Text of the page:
Living in the fine city of Boston, I am fortunate enough to be located right in the middle of a medical hub. A place that’s full of exciting new research, developments, and ideas. Working at the front line of hospital care, also with a keen interest in quality improvement, patient experience, and technology, I frequently attend social and professional healthcare networking events around the city. While doing this, I’ve gotten to ...

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Being a doctor is often more about talking to people and communicating than it is about the scientific practice of medicine. This is something that is unfortunately not taught in medical school, and it’s left to newly qualified doctors to realize very quickly as they start their careers. Throughout the busy and hectic day of any hospital-based physician -- no matter what their specialty -- one of the most common requests ...

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The term “old school” in many facets of life has negative connotations. We live in a modern, technologically advanced and fast-paced world -- and there’s no room for certain people who appear to hold us back. Last year I wrote an article about an experience I had with an “old school” physician. That experience really caused me to reflect on the situation the medical profession finds itself in, and ...

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This is my 12th year as a physician in the United States. I was born in London, grew up in Berkshire, and decided to become a doctor when I was a teenager. I remember being asked what I thought about the National Health Service (or NHS, the UK’s government-run health system) during my medical school interview. That question is almost a rite of passage for anyone applying to medical school in ...

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One of the topics’s that I’ve written most about, and also do a considerable amount of non-clinical consulting work on, is how we can improve health care information technology and electronic medical records. As they currently exist, there are unfortunately many drawbacks to health care IT systems, and they have as yet failed to fulfill their immense promise. I’m not a technophobe by any stretch of the imagination. I embrace technologies and ...

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A couple of weeks ago I visited the island of Cyprus with family. Having seen a lot of mainland Europe over the last several years, I was keen for something a bit off the beaten track and away from a major city. We thought about a few possible destinations, but opted in the end for Cyprus (partly because of the desperate need for some warmer weather). Booking the trip quite rapidly, ...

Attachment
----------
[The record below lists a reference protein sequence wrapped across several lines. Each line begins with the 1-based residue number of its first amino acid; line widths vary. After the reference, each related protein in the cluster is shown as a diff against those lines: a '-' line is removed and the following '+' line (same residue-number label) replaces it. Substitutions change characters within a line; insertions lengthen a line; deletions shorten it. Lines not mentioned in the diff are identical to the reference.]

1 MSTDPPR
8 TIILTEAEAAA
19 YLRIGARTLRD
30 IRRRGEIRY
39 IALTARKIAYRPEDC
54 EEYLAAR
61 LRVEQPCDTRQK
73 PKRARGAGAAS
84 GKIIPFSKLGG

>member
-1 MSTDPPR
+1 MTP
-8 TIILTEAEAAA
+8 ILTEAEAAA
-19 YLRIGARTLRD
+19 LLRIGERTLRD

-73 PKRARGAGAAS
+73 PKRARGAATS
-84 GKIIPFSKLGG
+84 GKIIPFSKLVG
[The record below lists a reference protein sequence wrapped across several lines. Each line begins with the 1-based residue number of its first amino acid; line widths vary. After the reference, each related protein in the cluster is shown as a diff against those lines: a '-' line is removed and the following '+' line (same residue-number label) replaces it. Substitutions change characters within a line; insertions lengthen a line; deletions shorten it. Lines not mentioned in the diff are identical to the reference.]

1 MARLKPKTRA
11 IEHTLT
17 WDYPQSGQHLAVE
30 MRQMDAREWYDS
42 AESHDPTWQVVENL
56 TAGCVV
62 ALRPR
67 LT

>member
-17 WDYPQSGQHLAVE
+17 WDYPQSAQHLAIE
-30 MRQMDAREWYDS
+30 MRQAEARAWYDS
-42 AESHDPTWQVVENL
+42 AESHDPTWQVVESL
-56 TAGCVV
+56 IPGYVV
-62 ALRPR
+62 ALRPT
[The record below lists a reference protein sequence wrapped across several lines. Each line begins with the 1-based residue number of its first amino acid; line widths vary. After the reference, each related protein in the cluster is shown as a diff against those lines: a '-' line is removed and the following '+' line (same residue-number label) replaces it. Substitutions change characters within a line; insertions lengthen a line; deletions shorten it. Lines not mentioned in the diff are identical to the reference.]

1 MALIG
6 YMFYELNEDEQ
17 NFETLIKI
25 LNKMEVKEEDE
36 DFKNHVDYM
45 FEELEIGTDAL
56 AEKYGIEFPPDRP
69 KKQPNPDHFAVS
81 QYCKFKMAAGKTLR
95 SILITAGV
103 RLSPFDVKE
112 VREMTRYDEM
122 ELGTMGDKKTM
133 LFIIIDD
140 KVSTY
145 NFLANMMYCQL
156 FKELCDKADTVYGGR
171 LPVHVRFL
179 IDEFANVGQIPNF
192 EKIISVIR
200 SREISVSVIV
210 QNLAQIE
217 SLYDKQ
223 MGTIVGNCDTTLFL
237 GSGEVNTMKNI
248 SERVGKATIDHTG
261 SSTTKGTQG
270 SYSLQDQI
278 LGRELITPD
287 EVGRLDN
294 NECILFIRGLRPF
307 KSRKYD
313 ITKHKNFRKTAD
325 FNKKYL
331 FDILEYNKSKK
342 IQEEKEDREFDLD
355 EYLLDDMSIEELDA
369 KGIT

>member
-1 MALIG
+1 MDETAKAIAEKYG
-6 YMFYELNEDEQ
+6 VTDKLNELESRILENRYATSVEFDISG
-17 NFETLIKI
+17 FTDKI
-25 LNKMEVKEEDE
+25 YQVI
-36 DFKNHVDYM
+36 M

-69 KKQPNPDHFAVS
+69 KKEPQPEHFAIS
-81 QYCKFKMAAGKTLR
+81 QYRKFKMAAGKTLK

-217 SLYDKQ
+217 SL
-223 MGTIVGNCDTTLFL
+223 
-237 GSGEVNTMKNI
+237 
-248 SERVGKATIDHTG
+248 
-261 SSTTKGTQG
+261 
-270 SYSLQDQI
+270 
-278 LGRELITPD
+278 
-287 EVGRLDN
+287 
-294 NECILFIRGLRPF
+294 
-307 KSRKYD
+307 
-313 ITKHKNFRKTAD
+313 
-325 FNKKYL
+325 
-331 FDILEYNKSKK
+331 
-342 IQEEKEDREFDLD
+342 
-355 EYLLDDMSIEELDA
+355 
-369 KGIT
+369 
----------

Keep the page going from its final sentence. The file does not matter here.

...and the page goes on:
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The United Kingdom’s National Health Service has been facing something of a crisis over the last several months. For those of you unfamiliar with what’s been happening (the issue hasn’t really gained any media traction here in the U.S.), a majority of the country’s 55,000 junior doctors have been holding regular strikes. In the U.K., the way in which doctors train is very different from the U.S., with often over ...

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The chance interaction occurred at a large medical conference I attended recently. I happened to bump into a leader in health care information technology from a major integrated medical system. As soon as I saw him and his name badge, I thought I would go over and introduce myself, seeing as I have an avid interest in health care IT myself. He was standing alone having just finished lunch, and there ...

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With all the changes happening in health care and the increasing weight of federal mandates and requirements, it’s easy to view the Centers for Medicare & Medicaid Services (CMS) as the big, bad enemy. After all, if they just left all physicians and health care institutions on their own, everything would be OK, wouldn’t it? It’s an occasional line of thinking I’ve heard from many esteemed colleagues and also appears to be ...

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The last couple of decades have seen a dramatic shift of power and clout away from individual physicians and towards administrators and the business side of health care. In many ways, physicians have nobody but themselves to blame collectively; because for any large and respected group of people to surrender so much autonomy so quickly, a lack of strong leadership must always be a factor. So many different reasons for this ...

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